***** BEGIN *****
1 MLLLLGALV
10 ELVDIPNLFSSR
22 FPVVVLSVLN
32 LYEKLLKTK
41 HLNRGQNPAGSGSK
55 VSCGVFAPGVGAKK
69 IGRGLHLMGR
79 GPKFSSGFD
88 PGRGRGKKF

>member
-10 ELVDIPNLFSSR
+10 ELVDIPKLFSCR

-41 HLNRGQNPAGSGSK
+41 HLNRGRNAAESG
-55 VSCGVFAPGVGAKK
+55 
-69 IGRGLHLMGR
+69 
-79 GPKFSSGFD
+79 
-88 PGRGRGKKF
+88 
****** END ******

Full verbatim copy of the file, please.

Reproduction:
1 MLLLLGALV
10 ELVDIPNLFSSR
22 FPVVVLSVLN
32 LYEKLLKTK
41 HLNRGQNPAGSGSK
55 VSCGVFAPGVGAKK
69 IGRGLHLMGR
79 GPKFSSGFD
88 PGRGRGKKF

>member
-10 ELVDIPNLFSSR
+10 ELVDIPKLFSCR

-41 HLNRGQNPAGSGSK
+41 HLNRGRNAAESG
-55 VSCGVFAPGVGAKK
+55 
-69 IGRGLHLMGR
+69 
-79 GPKFSSGFD
+79 
-88 PGRGRGKKF
+88 